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G147(P) Investigation of global developmental delay: Should more be done?
  1. T Coysh1,
  2. J Coghill2,
  3. A Parker2
  1. 1School of Clinical Medicine, University of Cambridge, Cambridge, UK
  2. 2Child Development Centre, Addenbrooke’s Hospital, Cambridge, UK


Aims Global developmental delay is a significant delay in ≥ 2 developmental domains. The differential diagnosis is wide and clinicians are advised to tailor investigations according to history and examination findings. However, often there are no clinical clues which could lead to a wide variation in practice and the aetiology remaining undiagnosed. This is particularly significant for treatable causes, such as inborn errors of metabolism. In our region guidelines on investigation of global developmental delay exist to guide practice (2005).

This study ascertained if regional guidelines were being referred to and followed and also reviews the evidence for investigation of global developmental delay, since biochemical and metabolic causes may be treatable.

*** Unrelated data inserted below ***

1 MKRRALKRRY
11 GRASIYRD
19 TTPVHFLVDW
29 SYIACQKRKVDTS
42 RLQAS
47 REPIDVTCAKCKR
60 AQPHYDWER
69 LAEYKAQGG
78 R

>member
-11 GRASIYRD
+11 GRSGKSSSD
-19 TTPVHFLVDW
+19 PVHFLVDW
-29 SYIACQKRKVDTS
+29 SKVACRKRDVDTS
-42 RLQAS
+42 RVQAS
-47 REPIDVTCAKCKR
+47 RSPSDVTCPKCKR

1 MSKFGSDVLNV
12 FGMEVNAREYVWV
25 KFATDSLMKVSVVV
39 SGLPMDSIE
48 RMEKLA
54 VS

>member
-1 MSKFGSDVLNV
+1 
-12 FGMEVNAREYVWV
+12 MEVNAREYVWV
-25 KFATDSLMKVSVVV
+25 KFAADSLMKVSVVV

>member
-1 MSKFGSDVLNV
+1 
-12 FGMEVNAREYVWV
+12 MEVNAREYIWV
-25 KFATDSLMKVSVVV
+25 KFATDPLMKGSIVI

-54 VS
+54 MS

Methods An online questionnaire was emailed to 37 Consultant Community Paediatricians in our region. Respondents were asked if they accessed guidelines to appropriately tailor investigations of children with developmental delay. They were also asked to select investigations for a 3 year-old boy with global developmental delay, but no other clinical clues on history and examination.

A PubMed search for guidelines AND developmental delay OR developmental impairment was performed. Reference lists of relevant papers were also searched. Results from the UK published within the last 10 years were used.

Results 25 Consultant Community Paediatricians (68%) completed the questionnaire. 52% accessed regional guidelines and 56% accessed other guidelines. Figure 1 shows that approaches to the investigation of global developmental delay were inconsistent and did not follow regional guidelines. In the scenario given, the guidelines recommend full blood count, urea and electrolytes, liver function tests, creatine kinase, karyotype (2005), Fragile X syndrome test, ophthalmological and audiological assessment. Five published guidelines were identified which are largely based on expert opinion and which exhibit variation in investigations for our clinical scenario.

Conclusion There is a wide variation in the approach to investigating children with developmental delay in our region. New regional guidelines are being produced. The importance of detecting rare, treatable diseases needs to be carefully balanced with the implications of overinvestigation.

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